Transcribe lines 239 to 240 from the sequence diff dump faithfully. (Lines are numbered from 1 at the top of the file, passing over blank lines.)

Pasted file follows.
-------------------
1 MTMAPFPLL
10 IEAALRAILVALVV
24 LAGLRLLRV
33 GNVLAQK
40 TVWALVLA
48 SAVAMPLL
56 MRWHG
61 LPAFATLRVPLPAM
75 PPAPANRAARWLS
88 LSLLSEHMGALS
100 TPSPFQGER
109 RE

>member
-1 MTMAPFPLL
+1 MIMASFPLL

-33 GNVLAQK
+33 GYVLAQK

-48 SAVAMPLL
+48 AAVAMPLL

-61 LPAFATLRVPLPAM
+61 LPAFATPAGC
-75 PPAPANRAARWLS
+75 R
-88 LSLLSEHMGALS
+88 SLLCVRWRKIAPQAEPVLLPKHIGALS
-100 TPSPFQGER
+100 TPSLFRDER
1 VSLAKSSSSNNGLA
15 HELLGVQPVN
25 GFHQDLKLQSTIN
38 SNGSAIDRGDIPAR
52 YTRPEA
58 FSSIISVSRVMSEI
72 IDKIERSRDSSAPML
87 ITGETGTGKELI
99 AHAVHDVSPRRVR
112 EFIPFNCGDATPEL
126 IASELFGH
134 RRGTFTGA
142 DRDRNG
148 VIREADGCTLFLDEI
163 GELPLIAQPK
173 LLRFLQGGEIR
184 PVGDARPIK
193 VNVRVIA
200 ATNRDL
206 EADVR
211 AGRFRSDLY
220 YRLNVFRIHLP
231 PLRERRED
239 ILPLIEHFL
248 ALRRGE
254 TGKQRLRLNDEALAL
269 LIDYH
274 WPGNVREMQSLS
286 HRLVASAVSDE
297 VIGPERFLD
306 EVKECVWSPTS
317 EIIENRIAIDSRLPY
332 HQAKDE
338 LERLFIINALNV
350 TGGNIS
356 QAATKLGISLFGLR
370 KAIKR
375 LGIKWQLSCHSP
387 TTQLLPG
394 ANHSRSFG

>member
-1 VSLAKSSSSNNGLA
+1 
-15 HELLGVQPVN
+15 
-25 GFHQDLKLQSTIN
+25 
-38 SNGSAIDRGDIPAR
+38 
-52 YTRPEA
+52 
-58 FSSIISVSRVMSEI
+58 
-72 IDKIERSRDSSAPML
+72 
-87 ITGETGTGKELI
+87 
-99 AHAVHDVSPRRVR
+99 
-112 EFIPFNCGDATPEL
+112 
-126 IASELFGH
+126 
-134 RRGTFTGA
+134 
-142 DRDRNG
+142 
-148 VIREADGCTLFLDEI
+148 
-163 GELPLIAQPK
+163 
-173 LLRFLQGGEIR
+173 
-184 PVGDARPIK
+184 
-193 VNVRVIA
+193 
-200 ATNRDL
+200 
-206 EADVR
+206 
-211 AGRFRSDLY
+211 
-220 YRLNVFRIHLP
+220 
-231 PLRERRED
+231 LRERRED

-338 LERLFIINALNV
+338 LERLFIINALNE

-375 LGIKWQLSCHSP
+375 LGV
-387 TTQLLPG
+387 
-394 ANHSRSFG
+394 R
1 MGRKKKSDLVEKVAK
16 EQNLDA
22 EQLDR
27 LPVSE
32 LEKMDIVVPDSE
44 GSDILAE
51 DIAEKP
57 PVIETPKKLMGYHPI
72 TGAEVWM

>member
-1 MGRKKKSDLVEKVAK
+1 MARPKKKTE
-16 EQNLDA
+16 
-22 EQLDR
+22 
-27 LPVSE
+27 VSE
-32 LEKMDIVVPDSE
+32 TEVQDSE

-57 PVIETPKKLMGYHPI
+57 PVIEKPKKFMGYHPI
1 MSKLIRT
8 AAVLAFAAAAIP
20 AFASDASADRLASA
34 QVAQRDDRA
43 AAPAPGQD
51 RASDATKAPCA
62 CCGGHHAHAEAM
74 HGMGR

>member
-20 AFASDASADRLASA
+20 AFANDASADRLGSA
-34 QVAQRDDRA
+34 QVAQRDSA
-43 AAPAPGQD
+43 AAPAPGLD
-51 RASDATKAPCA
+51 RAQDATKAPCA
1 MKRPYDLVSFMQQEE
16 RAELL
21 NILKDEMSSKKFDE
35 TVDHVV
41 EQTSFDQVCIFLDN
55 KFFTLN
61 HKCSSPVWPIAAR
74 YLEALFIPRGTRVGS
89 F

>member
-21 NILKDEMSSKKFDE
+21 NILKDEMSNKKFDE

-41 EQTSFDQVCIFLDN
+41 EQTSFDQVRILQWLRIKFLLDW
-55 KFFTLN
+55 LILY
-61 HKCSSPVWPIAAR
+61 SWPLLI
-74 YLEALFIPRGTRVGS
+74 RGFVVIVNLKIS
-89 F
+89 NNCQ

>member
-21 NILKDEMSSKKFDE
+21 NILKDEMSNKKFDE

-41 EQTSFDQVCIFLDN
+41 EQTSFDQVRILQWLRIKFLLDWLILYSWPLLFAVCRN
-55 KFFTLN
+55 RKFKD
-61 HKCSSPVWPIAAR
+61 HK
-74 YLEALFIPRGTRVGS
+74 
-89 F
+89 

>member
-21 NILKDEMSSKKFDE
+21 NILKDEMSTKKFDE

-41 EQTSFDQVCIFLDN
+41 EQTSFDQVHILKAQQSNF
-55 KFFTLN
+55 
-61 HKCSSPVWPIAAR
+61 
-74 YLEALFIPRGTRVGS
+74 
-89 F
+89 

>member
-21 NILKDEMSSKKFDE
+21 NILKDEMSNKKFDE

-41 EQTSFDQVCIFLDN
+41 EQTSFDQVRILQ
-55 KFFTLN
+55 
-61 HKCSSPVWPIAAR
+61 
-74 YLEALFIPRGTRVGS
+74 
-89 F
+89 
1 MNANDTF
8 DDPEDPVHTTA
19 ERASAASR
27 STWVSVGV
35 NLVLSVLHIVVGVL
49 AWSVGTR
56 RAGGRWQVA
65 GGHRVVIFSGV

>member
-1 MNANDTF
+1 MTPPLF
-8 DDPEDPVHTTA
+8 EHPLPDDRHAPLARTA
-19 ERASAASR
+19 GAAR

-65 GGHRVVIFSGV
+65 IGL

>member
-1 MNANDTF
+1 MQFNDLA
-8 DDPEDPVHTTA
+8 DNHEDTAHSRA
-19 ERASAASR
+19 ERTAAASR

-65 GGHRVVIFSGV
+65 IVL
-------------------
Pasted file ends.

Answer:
+65 IGL

>member